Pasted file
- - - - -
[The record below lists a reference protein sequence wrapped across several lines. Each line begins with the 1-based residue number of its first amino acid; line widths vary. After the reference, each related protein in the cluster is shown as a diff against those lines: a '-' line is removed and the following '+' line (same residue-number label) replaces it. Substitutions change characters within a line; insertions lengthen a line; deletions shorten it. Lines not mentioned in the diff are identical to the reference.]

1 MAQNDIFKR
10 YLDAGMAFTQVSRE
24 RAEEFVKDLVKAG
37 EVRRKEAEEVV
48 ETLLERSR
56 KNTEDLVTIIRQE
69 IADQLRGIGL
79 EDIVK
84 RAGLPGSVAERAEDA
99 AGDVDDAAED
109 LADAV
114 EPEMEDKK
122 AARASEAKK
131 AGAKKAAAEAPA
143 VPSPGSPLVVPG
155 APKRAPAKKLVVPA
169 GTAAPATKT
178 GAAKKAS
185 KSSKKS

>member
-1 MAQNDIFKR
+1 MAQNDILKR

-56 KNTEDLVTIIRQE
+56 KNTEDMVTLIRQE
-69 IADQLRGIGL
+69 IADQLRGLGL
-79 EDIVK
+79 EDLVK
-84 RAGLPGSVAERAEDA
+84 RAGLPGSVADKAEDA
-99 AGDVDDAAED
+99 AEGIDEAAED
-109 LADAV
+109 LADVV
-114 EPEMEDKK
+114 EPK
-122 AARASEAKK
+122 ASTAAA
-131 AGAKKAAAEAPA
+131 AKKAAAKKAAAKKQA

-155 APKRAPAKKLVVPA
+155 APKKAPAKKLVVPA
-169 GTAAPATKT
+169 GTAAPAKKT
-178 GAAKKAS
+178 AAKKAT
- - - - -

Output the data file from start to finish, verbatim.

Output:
[The record below lists a reference protein sequence wrapped across several lines. Each line begins with the 1-based residue number of its first amino acid; line widths vary. After the reference, each related protein in the cluster is shown as a diff against those lines: a '-' line is removed and the following '+' line (same residue-number label) replaces it. Substitutions change characters within a line; insertions lengthen a line; deletions shorten it. Lines not mentioned in the diff are identical to the reference.]

1 MAQNDIFKR
10 YLDAGMAFTQVSRE
24 RAEEFVKDLVKAG
37 EVRRKEAEEVV
48 ETLLERSR
56 KNTEDLVTIIRQE
69 IADQLRGIGL
79 EDIVK
84 RAGLPGSVAERAEDA
99 AGDVDDAAED
109 LADAV
114 EPEMEDKK
122 AARASEAKK
131 AGAKKAAAEAPA
143 VPSPGSPLVVPG
155 APKRAPAKKLVVPA
169 GTAAPATKT
178 GAAKKAS
185 KSSKKS

>member
-1 MAQNDIFKR
+1 MAQNDILKR

-56 KNTEDLVTIIRQE
+56 KNTEDMVTLIRQE
-69 IADQLRGIGL
+69 IADQLRGLGL
-79 EDIVK
+79 EDLVK
-84 RAGLPGSVAERAEDA
+84 RAGLPGSVADKAEDA
-99 AGDVDDAAED
+99 AEGIDEAAED
-109 LADAV
+109 LADVV
-114 EPEMEDKK
+114 EPK
-122 AARASEAKK
+122 ASTAAA
-131 AGAKKAAAEAPA
+131 AKKAAAKKAAAKKQA

-155 APKRAPAKKLVVPA
+155 APKKAPAKKLVVPA
-169 GTAAPATKT
+169 GTAAPAKKT
-178 GAAKKAS
+178 AAKKAT